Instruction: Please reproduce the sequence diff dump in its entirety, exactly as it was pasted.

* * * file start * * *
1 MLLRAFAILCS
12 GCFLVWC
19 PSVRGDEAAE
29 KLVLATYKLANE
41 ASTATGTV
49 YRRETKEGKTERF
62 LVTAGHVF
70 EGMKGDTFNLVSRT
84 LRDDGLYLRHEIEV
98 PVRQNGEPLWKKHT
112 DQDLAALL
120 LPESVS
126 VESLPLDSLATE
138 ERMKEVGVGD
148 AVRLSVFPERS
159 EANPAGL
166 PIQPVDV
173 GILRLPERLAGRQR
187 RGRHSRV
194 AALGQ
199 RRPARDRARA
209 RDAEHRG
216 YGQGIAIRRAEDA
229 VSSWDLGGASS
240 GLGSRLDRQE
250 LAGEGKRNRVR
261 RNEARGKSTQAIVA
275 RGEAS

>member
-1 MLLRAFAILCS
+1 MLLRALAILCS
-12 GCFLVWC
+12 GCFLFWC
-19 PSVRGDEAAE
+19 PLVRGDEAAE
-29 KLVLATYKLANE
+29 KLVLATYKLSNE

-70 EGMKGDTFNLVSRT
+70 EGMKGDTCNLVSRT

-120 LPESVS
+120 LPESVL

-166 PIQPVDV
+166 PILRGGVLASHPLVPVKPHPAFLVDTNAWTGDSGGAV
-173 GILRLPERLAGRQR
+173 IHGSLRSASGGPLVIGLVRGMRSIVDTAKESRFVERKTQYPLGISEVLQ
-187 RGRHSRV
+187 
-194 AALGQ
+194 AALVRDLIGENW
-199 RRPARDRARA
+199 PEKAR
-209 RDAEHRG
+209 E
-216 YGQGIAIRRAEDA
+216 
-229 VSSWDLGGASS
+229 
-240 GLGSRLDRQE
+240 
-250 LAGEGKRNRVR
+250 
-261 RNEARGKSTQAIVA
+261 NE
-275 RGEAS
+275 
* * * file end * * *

1 MLLRAFAILCS
12 GCFLVWC
19 PSVRGDEAAE
29 KLVLATYKLANE
41 ASTATGTV
49 YRRETKEGKTERF
62 LVTAGHVF
70 EGMKGDTFNLVSRT
84 LRDDGLYLRHEIEV
98 PVRQNGEPLWKKHT
112 DQDLAALL
120 LPESVS
126 VESLPLDSLATE
138 ERMKEVGVGD
148 AVRLSVFPERS
159 EANPAGL
166 PIQPVDV
173 GILRLPERLAGRQR
187 RGRHSRV
194 AALGQ
199 RRPARDRARA
209 RDAEHRG
216 YGQGIAIRRAEDA
229 VSSWDLGGASS
240 GLGSRLDRQE
250 LAGEGKRNRVR
261 RNEARGKSTQAIVA
275 RGEAS

>member
-1 MLLRAFAILCS
+1 MLLRALAILCS
-12 GCFLVWC
+12 GCFLFWC
-19 PSVRGDEAAE
+19 PLVRGDEAAE
-29 KLVLATYKLANE
+29 KLVLATYKLSNE

-70 EGMKGDTFNLVSRT
+70 EGMKGDTCNLVSRT

-120 LPESVS
+120 LPESVL

-166 PIQPVDV
+166 PILRGGVLASHPLVPVKPHPAFLVDTNAWTGDSGGAV
-173 GILRLPERLAGRQR
+173 IHGSLRSASGGPLVIGLVRGMRSIVDTAKESRFVERKTQYPLGISEVLQ
-187 RGRHSRV
+187 
-194 AALGQ
+194 AALVRDLIGENW
-199 RRPARDRARA
+199 PEKAR
-209 RDAEHRG
+209 E
-216 YGQGIAIRRAEDA
+216 
-229 VSSWDLGGASS
+229 
-240 GLGSRLDRQE
+240 
-250 LAGEGKRNRVR
+250 
-261 RNEARGKSTQAIVA
+261 NE
-275 RGEAS
+275 